Sane GDPR cookie management02 May 2022
I have been working on GDPR-related issues recently, and I need to vent a little. While it might be a good thing that the privacy concerns, that led to GDPR, were raised by lawyers, unfortunately the implementation was left to lawyers, too. Let me rant first and talk about a solution afterwards.
Cookie banners and popups
<rant> Who in their right mind would look at the issue of cookie consent and come up with the most awful of web inventions: modal popup windows, that can only be removed by scrolling down to the button that says ‘Consent’ next to a button that says ‘Consent, but in detail’? What mix of ignorance and misanthropy is required for this to be the state-of-the-art in cookie management?
Why, during the implementation phase of GDPR, didn’t anyone listen to just about any web professional that could have told them: ‘this is going to be a disaster for companies, for web designers, for web masters, and most importantly, also for users.’?
I’m imagining it was a solution put forward by lawyer offices and consultancy companies, that could already hear the opening of thousands of legal and marketing departments’ wallets all over the world, scared by this new European tsunami of Fear, Uncertainty and Doubt. “What are these cookies? Are we using cookies? Yes? Aaaaaarhg! Just throw money at it, so it goes away!”
Adding to this FUD atmosphere is an avalanche of GDPR-related lawsuits and fines in almost every European country. Dailybits has a nice overview (NL). Some of those cases tackle real problems (direct marketing to minors), some I would categorize as ‘petty’.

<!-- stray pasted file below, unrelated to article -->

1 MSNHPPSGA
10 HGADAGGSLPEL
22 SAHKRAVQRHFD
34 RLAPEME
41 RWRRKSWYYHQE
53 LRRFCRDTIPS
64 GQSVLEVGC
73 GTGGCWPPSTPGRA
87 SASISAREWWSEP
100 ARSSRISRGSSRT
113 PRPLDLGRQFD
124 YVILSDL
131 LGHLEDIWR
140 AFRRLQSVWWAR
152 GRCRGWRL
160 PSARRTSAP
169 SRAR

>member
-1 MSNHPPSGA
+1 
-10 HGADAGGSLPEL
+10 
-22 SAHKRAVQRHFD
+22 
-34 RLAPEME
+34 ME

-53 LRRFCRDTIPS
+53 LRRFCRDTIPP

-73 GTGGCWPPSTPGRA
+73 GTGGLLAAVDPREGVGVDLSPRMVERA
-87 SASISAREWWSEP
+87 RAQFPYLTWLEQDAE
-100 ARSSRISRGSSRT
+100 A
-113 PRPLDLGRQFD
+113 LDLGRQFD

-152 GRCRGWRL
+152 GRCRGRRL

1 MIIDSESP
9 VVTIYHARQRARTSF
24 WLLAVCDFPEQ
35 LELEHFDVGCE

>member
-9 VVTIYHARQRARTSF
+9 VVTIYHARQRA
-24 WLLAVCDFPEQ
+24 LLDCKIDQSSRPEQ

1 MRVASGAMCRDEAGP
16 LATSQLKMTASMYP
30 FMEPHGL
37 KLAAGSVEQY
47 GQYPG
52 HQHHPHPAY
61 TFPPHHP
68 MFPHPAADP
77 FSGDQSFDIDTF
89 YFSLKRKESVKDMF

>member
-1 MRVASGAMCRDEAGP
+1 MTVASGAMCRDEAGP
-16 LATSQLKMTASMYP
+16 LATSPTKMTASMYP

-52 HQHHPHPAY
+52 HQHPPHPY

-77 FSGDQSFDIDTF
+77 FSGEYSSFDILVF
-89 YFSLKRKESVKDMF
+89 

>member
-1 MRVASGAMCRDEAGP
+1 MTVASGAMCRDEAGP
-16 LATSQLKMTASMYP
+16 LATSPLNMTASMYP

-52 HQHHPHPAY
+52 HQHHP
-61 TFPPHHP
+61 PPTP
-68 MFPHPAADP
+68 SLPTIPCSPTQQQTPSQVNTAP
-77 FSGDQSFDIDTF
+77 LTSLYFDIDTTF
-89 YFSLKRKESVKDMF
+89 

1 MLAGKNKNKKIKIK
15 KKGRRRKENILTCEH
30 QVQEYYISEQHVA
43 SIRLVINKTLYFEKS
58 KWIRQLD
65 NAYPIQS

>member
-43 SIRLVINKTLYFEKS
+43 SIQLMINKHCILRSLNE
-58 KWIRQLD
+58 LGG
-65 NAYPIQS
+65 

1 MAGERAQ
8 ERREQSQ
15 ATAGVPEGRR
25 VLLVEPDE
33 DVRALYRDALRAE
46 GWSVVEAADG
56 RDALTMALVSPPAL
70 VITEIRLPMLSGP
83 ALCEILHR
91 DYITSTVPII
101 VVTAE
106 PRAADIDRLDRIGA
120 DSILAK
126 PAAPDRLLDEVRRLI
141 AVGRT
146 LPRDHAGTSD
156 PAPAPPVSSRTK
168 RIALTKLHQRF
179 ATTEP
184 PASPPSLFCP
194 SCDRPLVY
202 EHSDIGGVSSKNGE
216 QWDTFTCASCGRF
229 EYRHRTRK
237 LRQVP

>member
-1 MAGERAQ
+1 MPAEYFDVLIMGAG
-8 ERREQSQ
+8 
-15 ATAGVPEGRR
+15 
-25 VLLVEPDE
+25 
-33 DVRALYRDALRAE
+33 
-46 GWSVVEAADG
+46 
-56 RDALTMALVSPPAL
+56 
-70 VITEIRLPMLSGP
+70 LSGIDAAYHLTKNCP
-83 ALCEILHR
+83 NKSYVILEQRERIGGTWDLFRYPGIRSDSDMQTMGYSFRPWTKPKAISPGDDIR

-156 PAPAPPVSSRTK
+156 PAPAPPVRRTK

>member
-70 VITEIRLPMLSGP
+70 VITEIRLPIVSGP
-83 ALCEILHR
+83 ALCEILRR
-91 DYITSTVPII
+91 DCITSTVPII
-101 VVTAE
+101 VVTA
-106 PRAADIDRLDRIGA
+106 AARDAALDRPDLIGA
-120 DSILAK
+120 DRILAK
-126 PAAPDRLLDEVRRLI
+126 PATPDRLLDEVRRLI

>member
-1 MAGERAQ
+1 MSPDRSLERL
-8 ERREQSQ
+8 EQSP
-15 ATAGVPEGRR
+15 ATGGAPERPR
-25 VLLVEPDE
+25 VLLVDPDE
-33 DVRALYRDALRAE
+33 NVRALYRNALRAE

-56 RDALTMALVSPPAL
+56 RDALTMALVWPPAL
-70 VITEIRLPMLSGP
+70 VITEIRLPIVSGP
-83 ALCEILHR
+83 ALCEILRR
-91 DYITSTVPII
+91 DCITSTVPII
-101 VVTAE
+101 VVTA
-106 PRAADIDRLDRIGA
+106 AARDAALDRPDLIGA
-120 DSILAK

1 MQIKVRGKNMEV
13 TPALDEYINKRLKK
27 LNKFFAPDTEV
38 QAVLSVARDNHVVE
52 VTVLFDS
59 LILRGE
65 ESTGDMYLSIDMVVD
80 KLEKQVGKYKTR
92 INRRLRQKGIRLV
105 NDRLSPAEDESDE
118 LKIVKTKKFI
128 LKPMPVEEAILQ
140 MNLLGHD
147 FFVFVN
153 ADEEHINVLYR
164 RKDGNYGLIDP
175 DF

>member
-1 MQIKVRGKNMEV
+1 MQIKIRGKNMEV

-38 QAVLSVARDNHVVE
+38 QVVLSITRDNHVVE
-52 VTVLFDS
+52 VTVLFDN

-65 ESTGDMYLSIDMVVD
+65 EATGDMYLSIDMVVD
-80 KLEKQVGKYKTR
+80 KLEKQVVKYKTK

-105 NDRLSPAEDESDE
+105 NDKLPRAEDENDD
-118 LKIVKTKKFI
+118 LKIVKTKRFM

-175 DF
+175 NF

This quote of Ethan Zuckerman words it very well:
It’s obvious now that what we did was a fiasco, so let me remind you that what we wanted to do was something brave and noble.
if … was implemented like GDPR cookie management
- problem: too many people are dying in car accidents, we have to make it safer to drive.
- engineers: let’s create the 3-point safety belt (thank you, Volvo ), and make people always wear it. Let’s design the car in such a way that it can absorb the energy of a crash without harming the driver.
- GDPR: “let’s make a button in the rear trunk that says ‘I will drive carefully’, and before every drive, the driver has to push it twice. The max allowed speed is 50 km/hr and if the driver has an accident while going faster, the car dealer pays for all damages.”
Credit card security
- problem: credit card numbers can be stolen, too many fraudulent payments have to be cancelled and reimbursed.
- engineers: use public key cryptography and execute it on a tamper-proof chip inside the credit card that can only be accessed with a pincode and/or biometric authentication.
- GDPR: “so, every time you want to make a payment to a new entity, you first have to read their annual statement, if you like it, call your bank to declare them as a new payee, and then you get a 19-digit pincode specifically for this payee. If there’s a typo in the annual statement, the bank burns down the payee’s offices.”